I recently attended the inaugural edition of The Blogcademy, a workshop on how to be a professional blogger from Gala Darling, Kat Williams (Rock n Roll Bride), and Shauna Heider (Nubby Twiglet). Now, while the dream is alive of someday having a job that is more task-focused rather than punching the 40-hour-per-week clock, I don’t know that I’ll ever manage to be a professional blogger. I’m quite inspired to try, now, though!
Attending this workshop was amazing. Here are three women who are living the dream – doing work that they are passionate about; that doesn’t feel arduous or painful or that they wake up in the morning dreading. Sounds fabulous, right?
Describe your job – what does a producer do?
One of the things that I love about it is that there’s no such thing as a typical day. Every day is completely different. So I’ll work on – well, today is probably as good of example as anything else. So I started the day working on finalizing an album project for a band – the final stages of mixing the last couple songs, and getting that all together before that goes out for mastering.
Then I jumped into a music search for a documentary film. They are looking for music from both independent artists as well as needle drop library music. We do a lot of licensing of both of those kinds of music. Music supervision is the job role [there]. And that’s one of my favorite things to do. It’s really fun. I do it more often for ads than for films, but it’s really fun to get to do it on films. I got to supervise the music for this full feature that we are going to finish tomorrow, and it’s just – it’s really fun to get to sort of just have that much creative control over a film, ‘cause it really – the music totally steers your emotions. And especially this was a really emotional topic. It was about school teachers who go travel to Africa to climb Mt. Kilimanjaro, and they go visit orphanage, and all sorts of other things. It’s one of the most creative parts about the job, and I just love being able to do it. And we’ve done probably 7 or 8 features already this year, which has been great.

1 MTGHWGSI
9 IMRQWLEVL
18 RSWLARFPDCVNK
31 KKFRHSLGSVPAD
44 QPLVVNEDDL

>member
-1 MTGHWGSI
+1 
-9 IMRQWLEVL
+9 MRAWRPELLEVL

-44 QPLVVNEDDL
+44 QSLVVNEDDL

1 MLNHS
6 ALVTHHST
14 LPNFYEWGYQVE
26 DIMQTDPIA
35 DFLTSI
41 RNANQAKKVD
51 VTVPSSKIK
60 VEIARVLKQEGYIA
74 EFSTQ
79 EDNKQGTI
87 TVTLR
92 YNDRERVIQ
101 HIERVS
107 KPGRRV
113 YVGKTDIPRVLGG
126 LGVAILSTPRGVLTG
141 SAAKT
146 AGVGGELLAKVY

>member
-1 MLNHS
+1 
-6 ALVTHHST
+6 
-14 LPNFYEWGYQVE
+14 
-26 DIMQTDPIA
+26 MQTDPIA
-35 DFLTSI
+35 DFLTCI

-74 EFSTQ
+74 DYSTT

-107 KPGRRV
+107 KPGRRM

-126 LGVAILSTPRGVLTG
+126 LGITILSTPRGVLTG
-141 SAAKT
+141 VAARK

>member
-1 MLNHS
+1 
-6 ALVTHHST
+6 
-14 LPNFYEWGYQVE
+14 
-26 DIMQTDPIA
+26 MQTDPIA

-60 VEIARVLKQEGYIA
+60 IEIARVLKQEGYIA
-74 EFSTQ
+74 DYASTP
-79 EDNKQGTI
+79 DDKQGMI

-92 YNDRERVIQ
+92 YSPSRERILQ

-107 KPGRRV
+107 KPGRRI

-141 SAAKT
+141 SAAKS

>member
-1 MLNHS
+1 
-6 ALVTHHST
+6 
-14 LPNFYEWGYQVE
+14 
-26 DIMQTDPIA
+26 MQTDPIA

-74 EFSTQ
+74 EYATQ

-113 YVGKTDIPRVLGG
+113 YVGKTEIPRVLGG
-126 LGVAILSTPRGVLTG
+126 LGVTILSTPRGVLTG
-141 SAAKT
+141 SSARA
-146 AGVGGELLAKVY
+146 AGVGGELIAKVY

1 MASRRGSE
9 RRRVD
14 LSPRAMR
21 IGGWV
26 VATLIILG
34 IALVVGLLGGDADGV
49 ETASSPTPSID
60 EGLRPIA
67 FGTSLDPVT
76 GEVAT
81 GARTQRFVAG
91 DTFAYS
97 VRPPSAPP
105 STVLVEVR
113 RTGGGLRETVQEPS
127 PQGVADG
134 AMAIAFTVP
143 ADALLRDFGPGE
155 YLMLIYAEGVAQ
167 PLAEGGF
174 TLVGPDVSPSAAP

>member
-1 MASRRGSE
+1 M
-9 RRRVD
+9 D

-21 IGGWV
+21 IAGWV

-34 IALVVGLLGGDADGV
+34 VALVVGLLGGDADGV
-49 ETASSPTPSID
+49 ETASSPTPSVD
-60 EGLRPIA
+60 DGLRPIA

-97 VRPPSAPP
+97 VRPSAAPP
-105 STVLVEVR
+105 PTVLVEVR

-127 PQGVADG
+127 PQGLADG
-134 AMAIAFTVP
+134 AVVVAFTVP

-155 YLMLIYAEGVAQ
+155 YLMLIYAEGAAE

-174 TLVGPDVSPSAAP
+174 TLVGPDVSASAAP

Janelle has worked for a number of non-profit organizations in many roles. Her most recent job has taken her to Queensland, Australia.
What is your title?
I work for Family Planning, Queensland, and my title is Director of Communications.
Tell me a little bit about your job – what is it that you do?
We are a total reproductive health organization. One of the central functions is communication, and we manage all aspects – internal communications, external communications, media, which consists of both proactive and reactive communications. I will respond to articles or interviews with people that we think are presenting misinformation, or provide another side of an issue that we want to have an opportunity to communicate about; or, something we want to specifically communicate about.
We are currently launching the publication of a book around understanding and responding to sexual behaviors in children, and so we are lining up a bunch of interviews nationally and locally to talk about what’s normal, what’s not, how to protect kids from childhood sexual abuse, and inform parents about normal sexual development and that sexuality is a normal part of growing up.
Christie is someone I’ve known since Middle School, and it’s been fascinating watching her career since we left college. She’s written for many publications, including the BBC, Health, Smithsonian, and Slate.
What do you do?
I’m a freelance science writer. I’m a journalist, but I also do storywriting that is less journalism and more personal.
On a basic level, I’m a storyteller. For some of the stuff I write, I take research and translate it into something that a lay audience can understand. That can be a news story about a new piece of science that has come up, or a new piece of the puzzle, and I describe that new piece, kind of putting it together with the existing stuff.